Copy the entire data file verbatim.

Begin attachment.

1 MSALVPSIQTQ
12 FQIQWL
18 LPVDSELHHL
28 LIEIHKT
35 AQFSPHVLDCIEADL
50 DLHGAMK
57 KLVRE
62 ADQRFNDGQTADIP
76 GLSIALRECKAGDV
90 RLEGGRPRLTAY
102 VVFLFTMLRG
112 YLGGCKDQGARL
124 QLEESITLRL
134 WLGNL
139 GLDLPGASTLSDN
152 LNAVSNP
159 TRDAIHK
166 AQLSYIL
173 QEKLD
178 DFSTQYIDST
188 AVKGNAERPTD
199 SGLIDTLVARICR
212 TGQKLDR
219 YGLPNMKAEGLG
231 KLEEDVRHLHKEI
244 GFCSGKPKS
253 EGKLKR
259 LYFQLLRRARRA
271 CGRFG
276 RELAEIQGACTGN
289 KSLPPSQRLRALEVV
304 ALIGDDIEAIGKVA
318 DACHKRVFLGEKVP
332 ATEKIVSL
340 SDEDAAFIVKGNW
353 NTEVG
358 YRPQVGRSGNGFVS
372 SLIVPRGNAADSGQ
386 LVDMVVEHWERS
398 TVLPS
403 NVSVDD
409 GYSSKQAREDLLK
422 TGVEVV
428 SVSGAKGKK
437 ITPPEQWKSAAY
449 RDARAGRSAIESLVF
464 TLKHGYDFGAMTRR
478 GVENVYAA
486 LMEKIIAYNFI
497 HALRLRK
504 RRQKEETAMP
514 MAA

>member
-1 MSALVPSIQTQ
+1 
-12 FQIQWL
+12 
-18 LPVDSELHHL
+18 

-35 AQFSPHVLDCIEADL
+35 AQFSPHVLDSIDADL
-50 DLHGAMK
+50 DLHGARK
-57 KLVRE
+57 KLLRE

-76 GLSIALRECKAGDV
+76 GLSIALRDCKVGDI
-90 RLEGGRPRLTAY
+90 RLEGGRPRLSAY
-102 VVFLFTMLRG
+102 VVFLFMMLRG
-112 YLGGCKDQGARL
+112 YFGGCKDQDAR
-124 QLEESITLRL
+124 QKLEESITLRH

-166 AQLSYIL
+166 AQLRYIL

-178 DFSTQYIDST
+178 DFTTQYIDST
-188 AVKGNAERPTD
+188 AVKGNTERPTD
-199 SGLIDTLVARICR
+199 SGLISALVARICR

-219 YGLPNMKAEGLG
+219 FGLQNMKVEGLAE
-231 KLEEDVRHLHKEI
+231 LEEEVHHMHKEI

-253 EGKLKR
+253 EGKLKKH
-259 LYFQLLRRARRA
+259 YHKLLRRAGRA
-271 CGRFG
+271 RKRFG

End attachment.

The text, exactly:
1 MSALVPSIQTQ
12 FQIQWL
18 LPVDSELHHL
28 LIEIHKT
35 AQFSPHVLDCIEADL
50 DLHGAMK
57 KLVRE
62 ADQRFNDGQTADIP
76 GLSIALRECKAGDV
90 RLEGGRPRLTAY
102 VVFLFTMLRG
112 YLGGCKDQGARL
124 QLEESITLRL
134 WLGNL
139 GLDLPGASTLSDN
152 LNAVSNP
159 TRDAIHK
166 AQLSYIL
173 QEKLD
178 DFSTQYIDST
188 AVKGNAERPTD
199 SGLIDTLVARICR
212 TGQKLDR
219 YGLPNMKAEGLG
231 KLEEDVRHLHKEI
244 GFCSGKPKS
253 EGKLKR
259 LYFQLLRRARRA
271 CGRFG
276 RELAEIQGACTGN
289 KSLPPSQRLRALEVV
304 ALIGDDIEAIGKVA
318 DACHKRVFLGEKVP
332 ATEKIVSL
340 SDEDAAFIVKGNW
353 NTEVG
358 YRPQVGRSGNGFVS
372 SLIVPRGNAADSGQ
386 LVDMVVEHWERS
398 TVLPS
403 NVSVDD
409 GYSSKQAREDLLK
422 TGVEVV
428 SVSGAKGKK
437 ITPPEQWKSAAY
449 RDARAGRSAIESLVF
464 TLKHGYDFGAMTRR
478 GVENVYAA
486 LMEKIIAYNFI
497 HALRLRK
504 RRQKEETAMP
514 MAA

>member
-1 MSALVPSIQTQ
+1 
-12 FQIQWL
+12 
-18 LPVDSELHHL
+18 

-35 AQFSPHVLDCIEADL
+35 AQFSPHVLDSIDADL
-50 DLHGAMK
+50 DLHGARK
-57 KLVRE
+57 KLLRE

-76 GLSIALRECKAGDV
+76 GLSIALRDCKVGDI
-90 RLEGGRPRLTAY
+90 RLEGGRPRLSAY
-102 VVFLFTMLRG
+102 VVFLFMMLRG
-112 YLGGCKDQGARL
+112 YFGGCKDQDAR
-124 QLEESITLRL
+124 QKLEESITLRH

-166 AQLSYIL
+166 AQLRYIL

-178 DFSTQYIDST
+178 DFTTQYIDST
-188 AVKGNAERPTD
+188 AVKGNTERPTD
-199 SGLIDTLVARICR
+199 SGLISALVARICR

-219 YGLPNMKAEGLG
+219 FGLQNMKVEGLAE
-231 KLEEDVRHLHKEI
+231 LEEEVHHMHKEI

-253 EGKLKR
+253 EGKLKKH
-259 LYFQLLRRARRA
+259 YHKLLRRAGRA
-271 CGRFG
+271 RKRFG